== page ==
I’m on the road today, riding along and catching up on my reading – news, blog posts and the like. I’m using a Cingular 8525 running Windows Mobile, which is a lot better than nothing but it’s a long way from an optimal browsing experience.
For exmple I’ve been trying to get a message to Thomas Hawk for the past couple of days but he doesn’t seem to be seeing my posts on Twitter or Zooomr’s Zipline.
I figured I’d get to him on his blog, via a comment on his post about Flickr, and this ‘mobile’ version of the browser lets me fill in the comment form completely… But the button to actually post won’t work. Arrgh! As Michael would say, paraphrasing a Seinfeld episode, “it’s not enough to take the comment, you’ve got to post the comment.”
The mobile browser’s also going a bit overboard on security; I’ve tried to get onto Twitter but can’t because it’s login & password-reset forms won’t work for me — the browser’s disabled them. There’s an option to show or hide warnings on pages that are ‘blocked by security settings.’ There’s just no way to see what the settings are, though, or to change them. Double-Arrgh!
My blog’s WordPress posting screen doesn’t look right on this device either – the text fields are all one character wide, so I’m typing into a ‘notepad’ app and then pastinginto the browser.
And now gmail refuses to send any mail for me… man is this becoming a frustrating ride, technology-wise anyway.
But hey, at least I can post to flickr from the phone via a non-gmail account. :)
Jon Udell, in Talking to everyone, asks
How do you talk to everyone about the transformative benefits of the technologies weâ€™re so excited about, in ways that donâ€™t make people flip the bozo switch and tune you out? How do you tell stories that make the benefits of the technology come alive for people, in ways they can understand, without overwhelming them with technical detail, but at the same time without dumbing down your explanation of the technology?
I think the answer is that the first thing we’ve got to do is to listen. Pay attention to their comments, see what their needs are.
Maybe you want to tell your family all about the wonders of RSS and “end-user” publication, but why would they care – they get their news from the paper and TV and don’t see what they could possibly publish that would be of interest to anyone.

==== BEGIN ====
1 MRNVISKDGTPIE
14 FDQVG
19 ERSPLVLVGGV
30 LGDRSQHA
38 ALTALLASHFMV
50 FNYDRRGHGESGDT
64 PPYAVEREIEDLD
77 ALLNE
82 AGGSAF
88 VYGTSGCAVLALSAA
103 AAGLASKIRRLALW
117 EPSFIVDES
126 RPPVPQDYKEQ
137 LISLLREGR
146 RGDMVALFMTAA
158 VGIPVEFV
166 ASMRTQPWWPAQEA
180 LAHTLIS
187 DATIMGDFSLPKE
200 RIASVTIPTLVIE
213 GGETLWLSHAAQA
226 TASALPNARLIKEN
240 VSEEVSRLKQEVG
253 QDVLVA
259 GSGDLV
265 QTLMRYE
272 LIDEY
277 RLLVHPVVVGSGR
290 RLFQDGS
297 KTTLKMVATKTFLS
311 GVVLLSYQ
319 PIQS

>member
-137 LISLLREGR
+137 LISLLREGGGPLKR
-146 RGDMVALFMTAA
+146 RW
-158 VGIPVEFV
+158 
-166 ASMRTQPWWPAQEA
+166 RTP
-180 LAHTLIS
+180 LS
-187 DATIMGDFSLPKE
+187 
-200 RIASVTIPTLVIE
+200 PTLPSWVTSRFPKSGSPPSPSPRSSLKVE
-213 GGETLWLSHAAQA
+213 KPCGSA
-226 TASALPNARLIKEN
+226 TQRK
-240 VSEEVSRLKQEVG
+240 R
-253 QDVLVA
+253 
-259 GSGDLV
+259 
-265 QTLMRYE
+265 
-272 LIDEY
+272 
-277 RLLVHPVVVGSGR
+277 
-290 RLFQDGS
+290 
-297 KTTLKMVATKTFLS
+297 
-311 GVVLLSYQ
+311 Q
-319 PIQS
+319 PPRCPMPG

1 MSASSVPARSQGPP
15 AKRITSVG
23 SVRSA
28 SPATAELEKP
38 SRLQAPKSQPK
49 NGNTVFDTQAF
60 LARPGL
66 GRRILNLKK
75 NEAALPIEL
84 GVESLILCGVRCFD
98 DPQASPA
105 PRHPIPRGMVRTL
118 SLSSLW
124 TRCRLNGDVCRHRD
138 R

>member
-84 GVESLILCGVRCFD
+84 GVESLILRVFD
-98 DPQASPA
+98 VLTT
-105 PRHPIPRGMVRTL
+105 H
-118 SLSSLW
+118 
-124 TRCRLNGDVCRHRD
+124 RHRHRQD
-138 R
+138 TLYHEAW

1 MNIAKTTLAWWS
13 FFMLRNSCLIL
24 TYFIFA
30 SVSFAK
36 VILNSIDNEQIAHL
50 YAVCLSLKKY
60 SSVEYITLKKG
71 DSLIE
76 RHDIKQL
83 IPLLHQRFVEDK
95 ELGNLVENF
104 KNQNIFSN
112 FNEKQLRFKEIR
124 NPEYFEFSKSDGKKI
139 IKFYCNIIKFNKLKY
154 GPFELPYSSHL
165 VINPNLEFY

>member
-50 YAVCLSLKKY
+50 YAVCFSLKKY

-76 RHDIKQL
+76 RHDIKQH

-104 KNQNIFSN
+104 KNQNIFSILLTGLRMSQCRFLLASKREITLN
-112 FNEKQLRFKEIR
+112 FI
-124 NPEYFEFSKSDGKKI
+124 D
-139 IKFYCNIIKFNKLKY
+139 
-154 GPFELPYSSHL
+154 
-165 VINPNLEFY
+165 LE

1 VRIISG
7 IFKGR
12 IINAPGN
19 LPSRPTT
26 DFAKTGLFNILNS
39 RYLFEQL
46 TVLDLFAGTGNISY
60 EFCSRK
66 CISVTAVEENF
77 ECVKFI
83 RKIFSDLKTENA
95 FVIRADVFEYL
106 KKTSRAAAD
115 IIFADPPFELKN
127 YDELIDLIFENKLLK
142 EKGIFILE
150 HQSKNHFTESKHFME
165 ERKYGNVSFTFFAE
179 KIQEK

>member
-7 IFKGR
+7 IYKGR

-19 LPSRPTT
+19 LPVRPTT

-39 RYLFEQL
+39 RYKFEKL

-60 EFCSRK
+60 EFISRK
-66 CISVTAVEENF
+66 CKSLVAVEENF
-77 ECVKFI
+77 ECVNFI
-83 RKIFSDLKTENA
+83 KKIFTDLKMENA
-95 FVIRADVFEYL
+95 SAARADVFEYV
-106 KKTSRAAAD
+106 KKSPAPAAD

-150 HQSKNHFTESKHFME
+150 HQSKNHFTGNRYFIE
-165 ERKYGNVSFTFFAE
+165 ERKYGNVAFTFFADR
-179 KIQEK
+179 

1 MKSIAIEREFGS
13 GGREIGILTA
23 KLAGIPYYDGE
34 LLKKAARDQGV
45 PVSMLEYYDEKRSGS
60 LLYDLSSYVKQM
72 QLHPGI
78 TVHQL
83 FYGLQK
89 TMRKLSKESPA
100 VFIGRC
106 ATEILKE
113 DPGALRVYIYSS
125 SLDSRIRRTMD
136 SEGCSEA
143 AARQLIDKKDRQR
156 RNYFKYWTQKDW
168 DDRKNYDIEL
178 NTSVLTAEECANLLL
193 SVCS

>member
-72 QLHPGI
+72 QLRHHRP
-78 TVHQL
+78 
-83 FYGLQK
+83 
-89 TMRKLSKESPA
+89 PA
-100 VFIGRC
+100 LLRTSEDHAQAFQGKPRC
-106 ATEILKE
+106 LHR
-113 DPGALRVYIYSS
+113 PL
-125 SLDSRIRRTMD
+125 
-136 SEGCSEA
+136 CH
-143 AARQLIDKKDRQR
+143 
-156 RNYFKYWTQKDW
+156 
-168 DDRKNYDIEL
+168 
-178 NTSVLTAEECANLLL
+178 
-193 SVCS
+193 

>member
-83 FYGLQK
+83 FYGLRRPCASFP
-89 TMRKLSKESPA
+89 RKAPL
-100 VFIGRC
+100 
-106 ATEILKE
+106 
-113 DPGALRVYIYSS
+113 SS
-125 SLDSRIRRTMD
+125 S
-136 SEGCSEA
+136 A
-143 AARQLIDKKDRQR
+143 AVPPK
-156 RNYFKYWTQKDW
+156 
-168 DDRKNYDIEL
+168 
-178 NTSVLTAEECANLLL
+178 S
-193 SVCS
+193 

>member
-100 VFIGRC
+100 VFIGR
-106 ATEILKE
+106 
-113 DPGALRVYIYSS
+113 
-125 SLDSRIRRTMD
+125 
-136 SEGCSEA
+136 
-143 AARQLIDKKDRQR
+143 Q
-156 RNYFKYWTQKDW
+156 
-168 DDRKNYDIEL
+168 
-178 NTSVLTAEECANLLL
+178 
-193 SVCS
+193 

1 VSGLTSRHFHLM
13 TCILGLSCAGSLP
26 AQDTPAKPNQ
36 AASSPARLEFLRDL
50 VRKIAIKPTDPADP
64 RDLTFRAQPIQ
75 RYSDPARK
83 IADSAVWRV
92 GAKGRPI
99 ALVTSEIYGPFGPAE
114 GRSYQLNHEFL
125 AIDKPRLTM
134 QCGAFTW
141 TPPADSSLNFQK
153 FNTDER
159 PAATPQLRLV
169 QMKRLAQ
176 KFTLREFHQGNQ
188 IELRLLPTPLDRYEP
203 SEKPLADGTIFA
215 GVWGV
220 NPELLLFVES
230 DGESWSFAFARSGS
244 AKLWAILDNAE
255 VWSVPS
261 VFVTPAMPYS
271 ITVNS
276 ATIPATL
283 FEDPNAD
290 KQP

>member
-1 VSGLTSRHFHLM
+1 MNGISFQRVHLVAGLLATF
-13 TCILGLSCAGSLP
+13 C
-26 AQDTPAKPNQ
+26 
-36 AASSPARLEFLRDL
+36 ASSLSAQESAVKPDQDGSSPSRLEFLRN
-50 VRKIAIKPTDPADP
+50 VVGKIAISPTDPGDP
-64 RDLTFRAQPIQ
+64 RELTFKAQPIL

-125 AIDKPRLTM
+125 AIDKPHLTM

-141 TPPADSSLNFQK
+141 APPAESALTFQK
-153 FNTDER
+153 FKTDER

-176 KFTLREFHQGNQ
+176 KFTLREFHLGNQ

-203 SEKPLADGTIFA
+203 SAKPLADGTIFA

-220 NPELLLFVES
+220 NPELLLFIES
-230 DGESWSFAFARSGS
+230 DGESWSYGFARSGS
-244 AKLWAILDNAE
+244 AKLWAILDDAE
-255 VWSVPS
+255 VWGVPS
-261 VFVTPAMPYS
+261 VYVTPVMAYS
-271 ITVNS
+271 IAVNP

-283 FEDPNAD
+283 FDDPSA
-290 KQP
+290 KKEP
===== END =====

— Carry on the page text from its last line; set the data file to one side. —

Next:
But hey, grandma sure loves to see pictures of the little ones as they grow up. So rather than printing pictures and mailing them to her, filling her AOL mailbox with JPGs, or sending URLs that she may not know what to do with, buy her a picture frame that uses RSS. Point it at your flickr account and make sure you post new pictures of the grandkids each week.
By the time you visit again, all the other family members are going to be asking how it works, how they can get their kids’ pictures on grandma’s wall. That’s your opening to talk, in general terms, about the ways you are “publishing content,” how it’s distributed and the value that they can share with others.
I’m in Dallas Texas this week. — where everything’s bigger. The weather’s great, the food’s tasty, and things are going pretty smoothly at my customer’s site. But either I’m spoiled or I don’t properly appreciate the economic differences between hotels here and those in Columbus GA.
Over the past 8 weeks or so I’ve spent many nights at three different hotels, all of which provided Internet access for free.
In the hotel here they want $10/day. Jim G. tells me, via Twitter, that his hotel wants “$15 and change,” so I guess I shouldn’t complain too much. I wonder however, with the ‘net becoming more & more pervasive every day, how much longer hotels will be able to collect fees like this.
I had dinner last night with John Porcaro. Good time, great conversation. It’s refreshing to talk with someone who “gets” Doc & the Cluetrain, Clayton Christensen, Purple Cows & Re-invent! (unlike anyone in the groups I have to deal with at work, most of who’ve not even heard of ’em) and is struggling with some of the same challenges – both technical and business.
Thanks, John. By the way, as those kids get older, the book to look for is Get Out of My Life, but First Could You Drive Me and Cheryl to the Mall: A Parents Guide to the New Teenager.
Still using Internet Explorer and tired of being taken off to auto.search.msn.com when you mis-type a URL? That’s easily changed.
From the View menu, select Explorer Bar > Search.
Click the Change Preferences link. (if steps 3 and 4 don’t quite look like your system, look for a [Customize] button at the top of that panel (see below))
Click the Change Internet search behavior link.
Choose the With Classic Internet search radio button and pick a search engine (I choose Google).
Click Ok (and optionally, close the Search Companion panel).
Done. Or are you? If you’ve closed the Search Companion panel, all looks good – typing garbage into the Address toolbar results in a “real” error message instead of a trip to MSN’s search engine.
But… quit IE and restart it and turn on the Search Explorer Bar again. Do you get anything you’ve seen before? No, because you’ve turned the Search Companion off. The problem is that the so-called “Classic Internet search” doesn’t give you the same options as you already selected. It defaults to using MSN to search, and the Customize button on this search bar gives a different set of options – one that does not include Google.
Goofy. Not a problem if you’ve installed Google’s toolbar, but odd nontheless.
(to get back, btw, choose that customize box to Use Search Companion again)